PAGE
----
Terry Gilliam spent the last three decades chasing the crazy dream of bringing Miguel de Cervantes’ cornerstone of Spanish literature to the screen. Along the way, a production so plagued by troubles it was said to be cursed has managed to turn into the story of a director (Adam Driver) gradually losing his mind while working on a calamitous production of Don Quixote in Spain. He also has periodical flashbacks to the student film — also about the Man of La Mancha — that he made in Spain years earlier. Enter the crazed oldster (Jonathan Pryce) he cast as Quixote back in the day, now completely unable to distinguish where art ends and reality begins. Who can blame him?
Missing Link (Apr. 12th)
Laika, a.k.a. the animation house of choice for kids too cool for Pixar (see: Coraline, Kubo and the Two Strings), take on the legend of Bigfoot … sort of. A kindly cryptid (Zach Galifianakis) prides himself on his polite manners and clean comportment. Adventure seekers Lionel Frost (Hugh Jackman) and Adelina Fortnight (Zoe Saldana) blaze a path to the Pacific Northwest to capture this creature. The humans call him “Sasquatch”; the giant furry gent himself prefers to go by “Susan.” If you just laughed out loud at that, this may be the animated movie for you.
Pet Sematary (April 5th)
Like an unrestful feline that just refuses to stay dead, Stephen King’s notorious horror novel — about a family, a tragedy and a sacred burial ground — has returned from the grave for a second film adaptation. Co-directors Dennis Widmeyer and Kevin Kölsch bring on the sleekness and tap Jason Clarke and Amy Seimetz to play the father and mother; John Lithgow stepping in to portray oddball neighbor. You’ll never look at those cute little kitties the same way again.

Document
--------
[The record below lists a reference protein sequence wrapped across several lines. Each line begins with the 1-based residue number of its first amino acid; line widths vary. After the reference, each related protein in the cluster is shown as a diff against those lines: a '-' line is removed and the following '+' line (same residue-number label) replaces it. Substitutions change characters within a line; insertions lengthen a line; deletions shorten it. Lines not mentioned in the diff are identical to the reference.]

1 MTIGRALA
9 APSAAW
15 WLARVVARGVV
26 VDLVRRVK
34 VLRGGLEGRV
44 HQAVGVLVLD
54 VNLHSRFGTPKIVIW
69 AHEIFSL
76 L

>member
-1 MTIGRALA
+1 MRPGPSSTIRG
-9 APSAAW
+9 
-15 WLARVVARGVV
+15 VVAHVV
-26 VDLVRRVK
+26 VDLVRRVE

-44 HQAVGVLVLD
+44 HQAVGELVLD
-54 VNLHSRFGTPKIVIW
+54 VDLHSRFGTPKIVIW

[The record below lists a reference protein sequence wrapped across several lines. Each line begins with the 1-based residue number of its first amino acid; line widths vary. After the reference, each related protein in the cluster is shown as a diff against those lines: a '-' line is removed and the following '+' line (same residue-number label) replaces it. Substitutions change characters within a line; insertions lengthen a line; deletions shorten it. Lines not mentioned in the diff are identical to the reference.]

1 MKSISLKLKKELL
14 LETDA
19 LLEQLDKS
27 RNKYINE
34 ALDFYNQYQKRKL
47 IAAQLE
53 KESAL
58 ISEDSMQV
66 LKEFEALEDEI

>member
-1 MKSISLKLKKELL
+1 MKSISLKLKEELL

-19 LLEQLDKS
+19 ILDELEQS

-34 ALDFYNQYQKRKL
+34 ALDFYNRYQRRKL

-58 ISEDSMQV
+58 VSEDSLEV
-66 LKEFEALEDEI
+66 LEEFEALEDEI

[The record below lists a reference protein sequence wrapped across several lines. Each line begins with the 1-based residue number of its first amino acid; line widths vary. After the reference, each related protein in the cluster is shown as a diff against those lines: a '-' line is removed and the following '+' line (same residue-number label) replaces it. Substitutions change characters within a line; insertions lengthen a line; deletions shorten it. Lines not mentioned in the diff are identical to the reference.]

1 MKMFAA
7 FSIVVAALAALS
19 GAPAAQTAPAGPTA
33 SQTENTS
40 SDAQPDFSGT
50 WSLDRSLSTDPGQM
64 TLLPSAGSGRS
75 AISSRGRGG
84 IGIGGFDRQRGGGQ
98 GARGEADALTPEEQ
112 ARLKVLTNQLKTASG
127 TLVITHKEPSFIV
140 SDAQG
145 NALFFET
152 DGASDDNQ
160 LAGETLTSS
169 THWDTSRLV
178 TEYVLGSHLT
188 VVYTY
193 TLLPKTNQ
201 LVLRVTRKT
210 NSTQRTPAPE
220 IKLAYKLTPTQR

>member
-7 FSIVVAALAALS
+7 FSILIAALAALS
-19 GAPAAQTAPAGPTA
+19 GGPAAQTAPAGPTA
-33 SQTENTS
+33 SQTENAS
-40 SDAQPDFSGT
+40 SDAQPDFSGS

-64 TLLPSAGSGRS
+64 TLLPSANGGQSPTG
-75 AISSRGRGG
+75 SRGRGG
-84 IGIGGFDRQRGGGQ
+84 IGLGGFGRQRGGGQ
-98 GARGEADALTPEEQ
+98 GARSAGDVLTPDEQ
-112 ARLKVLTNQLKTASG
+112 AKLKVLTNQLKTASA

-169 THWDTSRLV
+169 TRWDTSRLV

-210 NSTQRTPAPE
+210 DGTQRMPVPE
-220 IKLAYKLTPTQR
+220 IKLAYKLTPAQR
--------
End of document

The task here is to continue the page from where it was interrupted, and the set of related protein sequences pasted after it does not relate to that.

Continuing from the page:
Teen Spirit (Apr. 5th)
Violet (Elle Fanning) doesn’t see a lot of opportunity for herself, living with her Polish family at their sleepy farm on the Isle of Wight and warbling tunes at the local pub. So when an international singing competition comes to town, she instantly recognizes it as a way out; did we mention there’s a grizzled vocal teacher (Zlatko Burić) in town as well. The actress did all her own singing for the performance, delivering more-than-serviceable renditions of Robyn’s “Dancing on My Own” and Ellie Goulding’s “Lights.” See the middle of that Venn diagram, the one that charts the overlap between American Idol and last year’s indie hit The Rider? That’s exactly where this movie falls.
Shazam! (Apr. 5th)
Think “Big meets Superman” and you’ve got the long and short of this playful addition to the DCEU. Troubled foster kid Billy Batson (Asher Angel) has a chance encounter with a wizard that leaves him with the ability to turn into a strapping, fully-grown adult superhero ((Zachary Levi)) simply by saying — wait for it — Shazam. Like any regular young teen plunked into a fantasy, he’s inclined to use his powers to nab free beer and blow shit up. Then bad guy Dr. Thaddeus Sivana (Mark Strong) with the intention of forcibly extracting said magic powers and oh, it’s on! It’s light on the brooding and heavy on the goofy humor, so you know Zack Snyder had nothing to do with this.
Under the Silver Lake (Apr. 19th)
It Follows director David Robert Mitchell returns with a screwy pastiche of Californian noir, stoner paranoia, Gen-X nerd kitsch and hobo lore. Slacker wastrel Sam (Andrew Garfield) meets sandy-haired ingenue Sarah (Riley Keough). By the next morning, she’s vanished. He tries to find out what happened, which naturally leads to a labyrinthine conspiracy involving subterranean fortresses, the ghostwriter behind Foreigner’s “I Want to Know What Love Is” and codes embedded in old cereal-box games. It’s even weirder than it sounds.